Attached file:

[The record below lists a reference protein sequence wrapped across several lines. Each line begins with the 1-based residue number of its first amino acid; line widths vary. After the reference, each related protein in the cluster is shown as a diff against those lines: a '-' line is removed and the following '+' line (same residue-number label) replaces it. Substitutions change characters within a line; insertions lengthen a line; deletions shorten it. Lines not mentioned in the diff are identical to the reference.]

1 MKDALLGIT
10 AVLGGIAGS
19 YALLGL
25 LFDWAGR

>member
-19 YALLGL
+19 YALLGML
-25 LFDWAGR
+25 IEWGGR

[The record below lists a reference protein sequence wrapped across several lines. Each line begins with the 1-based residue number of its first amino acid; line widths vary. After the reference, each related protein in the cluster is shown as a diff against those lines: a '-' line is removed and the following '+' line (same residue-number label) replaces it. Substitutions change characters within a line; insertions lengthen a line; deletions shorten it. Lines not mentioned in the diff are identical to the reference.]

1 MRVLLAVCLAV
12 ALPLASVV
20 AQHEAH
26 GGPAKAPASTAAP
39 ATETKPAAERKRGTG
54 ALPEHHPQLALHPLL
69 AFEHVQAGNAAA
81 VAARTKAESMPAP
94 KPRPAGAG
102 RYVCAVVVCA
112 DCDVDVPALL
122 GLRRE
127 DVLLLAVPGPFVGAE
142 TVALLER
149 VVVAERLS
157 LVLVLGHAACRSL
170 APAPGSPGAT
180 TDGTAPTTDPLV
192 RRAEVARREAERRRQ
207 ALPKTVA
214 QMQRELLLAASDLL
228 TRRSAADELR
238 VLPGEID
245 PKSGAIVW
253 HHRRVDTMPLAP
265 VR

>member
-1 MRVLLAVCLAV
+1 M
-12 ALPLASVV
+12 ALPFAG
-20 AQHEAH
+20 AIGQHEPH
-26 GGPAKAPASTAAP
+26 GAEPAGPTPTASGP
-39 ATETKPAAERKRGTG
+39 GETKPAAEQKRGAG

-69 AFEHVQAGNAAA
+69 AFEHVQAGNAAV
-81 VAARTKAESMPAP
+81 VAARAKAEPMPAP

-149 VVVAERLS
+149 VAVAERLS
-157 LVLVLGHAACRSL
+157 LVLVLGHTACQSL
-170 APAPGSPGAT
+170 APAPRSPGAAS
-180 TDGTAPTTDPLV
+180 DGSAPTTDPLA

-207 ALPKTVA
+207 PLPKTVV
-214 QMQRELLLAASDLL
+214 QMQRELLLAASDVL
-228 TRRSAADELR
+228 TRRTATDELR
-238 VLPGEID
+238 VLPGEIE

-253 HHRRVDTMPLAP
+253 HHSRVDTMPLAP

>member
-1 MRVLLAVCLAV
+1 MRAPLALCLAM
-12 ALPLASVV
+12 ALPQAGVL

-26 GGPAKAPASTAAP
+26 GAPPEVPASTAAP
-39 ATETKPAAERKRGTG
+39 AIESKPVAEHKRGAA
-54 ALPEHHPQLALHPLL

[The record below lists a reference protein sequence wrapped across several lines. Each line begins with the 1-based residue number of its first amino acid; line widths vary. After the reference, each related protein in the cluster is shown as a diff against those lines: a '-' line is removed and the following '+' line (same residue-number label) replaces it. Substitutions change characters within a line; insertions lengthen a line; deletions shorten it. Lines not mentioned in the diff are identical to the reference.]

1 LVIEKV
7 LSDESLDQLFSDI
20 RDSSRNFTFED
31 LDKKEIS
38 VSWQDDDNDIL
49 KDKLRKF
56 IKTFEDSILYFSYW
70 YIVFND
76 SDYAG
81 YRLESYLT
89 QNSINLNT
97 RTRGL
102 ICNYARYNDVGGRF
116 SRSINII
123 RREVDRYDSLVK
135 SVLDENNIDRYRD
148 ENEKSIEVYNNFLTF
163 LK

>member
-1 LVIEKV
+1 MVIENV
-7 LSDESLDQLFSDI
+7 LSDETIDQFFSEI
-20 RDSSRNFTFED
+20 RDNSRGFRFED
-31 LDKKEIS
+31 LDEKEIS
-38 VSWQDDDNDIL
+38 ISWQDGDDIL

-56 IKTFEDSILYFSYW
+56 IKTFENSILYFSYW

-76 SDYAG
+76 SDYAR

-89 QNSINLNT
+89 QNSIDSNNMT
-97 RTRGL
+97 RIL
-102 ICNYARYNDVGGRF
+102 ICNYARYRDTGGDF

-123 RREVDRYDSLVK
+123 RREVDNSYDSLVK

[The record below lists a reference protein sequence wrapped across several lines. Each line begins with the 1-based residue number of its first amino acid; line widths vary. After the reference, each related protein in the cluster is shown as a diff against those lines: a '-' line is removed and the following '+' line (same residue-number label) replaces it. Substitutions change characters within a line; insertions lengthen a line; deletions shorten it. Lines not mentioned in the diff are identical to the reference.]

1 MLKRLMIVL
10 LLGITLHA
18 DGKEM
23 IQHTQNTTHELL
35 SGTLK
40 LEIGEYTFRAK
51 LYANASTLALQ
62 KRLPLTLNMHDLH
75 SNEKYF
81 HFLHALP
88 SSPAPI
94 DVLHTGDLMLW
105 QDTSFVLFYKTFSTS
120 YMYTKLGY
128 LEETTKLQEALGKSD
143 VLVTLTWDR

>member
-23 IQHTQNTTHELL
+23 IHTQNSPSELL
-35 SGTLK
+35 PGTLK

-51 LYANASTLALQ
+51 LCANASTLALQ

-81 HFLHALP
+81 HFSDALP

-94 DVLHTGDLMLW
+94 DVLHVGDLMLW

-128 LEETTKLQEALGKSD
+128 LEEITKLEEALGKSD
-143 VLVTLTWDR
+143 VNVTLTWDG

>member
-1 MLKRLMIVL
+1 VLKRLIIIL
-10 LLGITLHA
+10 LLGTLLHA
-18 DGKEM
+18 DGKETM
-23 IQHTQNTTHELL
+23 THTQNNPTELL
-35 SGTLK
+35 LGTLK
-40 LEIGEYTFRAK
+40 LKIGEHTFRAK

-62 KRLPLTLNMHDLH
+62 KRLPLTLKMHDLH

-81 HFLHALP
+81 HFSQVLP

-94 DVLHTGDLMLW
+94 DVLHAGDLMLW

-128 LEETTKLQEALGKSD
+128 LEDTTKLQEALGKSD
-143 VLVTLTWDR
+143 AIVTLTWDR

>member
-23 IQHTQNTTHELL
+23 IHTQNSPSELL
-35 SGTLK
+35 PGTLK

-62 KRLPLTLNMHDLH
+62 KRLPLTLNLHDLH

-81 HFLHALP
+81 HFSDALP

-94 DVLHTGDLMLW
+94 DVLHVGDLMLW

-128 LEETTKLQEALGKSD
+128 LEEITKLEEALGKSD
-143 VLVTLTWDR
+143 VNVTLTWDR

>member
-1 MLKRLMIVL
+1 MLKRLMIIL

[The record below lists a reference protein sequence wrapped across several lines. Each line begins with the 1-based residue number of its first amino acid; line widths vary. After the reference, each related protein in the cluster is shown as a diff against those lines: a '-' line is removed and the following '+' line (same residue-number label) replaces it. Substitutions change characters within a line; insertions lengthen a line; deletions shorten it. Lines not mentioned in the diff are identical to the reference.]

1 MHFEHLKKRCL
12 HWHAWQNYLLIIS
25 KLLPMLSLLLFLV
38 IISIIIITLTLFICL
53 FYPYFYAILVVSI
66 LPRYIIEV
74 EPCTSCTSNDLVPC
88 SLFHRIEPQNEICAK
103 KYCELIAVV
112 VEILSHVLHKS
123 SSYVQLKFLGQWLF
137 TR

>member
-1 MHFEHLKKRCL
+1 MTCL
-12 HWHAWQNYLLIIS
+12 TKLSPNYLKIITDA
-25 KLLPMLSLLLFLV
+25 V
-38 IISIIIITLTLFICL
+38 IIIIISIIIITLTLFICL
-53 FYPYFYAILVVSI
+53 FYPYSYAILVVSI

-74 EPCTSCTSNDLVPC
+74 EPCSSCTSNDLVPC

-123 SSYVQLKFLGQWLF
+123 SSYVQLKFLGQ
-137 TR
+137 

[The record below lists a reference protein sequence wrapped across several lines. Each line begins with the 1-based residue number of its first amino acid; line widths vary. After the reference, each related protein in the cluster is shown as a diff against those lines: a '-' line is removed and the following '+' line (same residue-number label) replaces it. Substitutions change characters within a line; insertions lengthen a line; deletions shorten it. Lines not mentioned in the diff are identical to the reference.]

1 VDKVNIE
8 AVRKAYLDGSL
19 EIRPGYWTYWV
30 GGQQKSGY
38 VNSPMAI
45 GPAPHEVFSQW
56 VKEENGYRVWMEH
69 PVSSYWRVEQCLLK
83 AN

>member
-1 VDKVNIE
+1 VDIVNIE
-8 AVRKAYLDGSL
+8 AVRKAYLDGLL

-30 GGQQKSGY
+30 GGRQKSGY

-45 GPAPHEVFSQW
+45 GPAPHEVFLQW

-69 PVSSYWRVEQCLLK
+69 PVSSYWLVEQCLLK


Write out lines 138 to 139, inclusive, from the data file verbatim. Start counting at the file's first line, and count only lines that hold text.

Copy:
128 LEETTKLQEALGKSD
143 VLVTLTWDR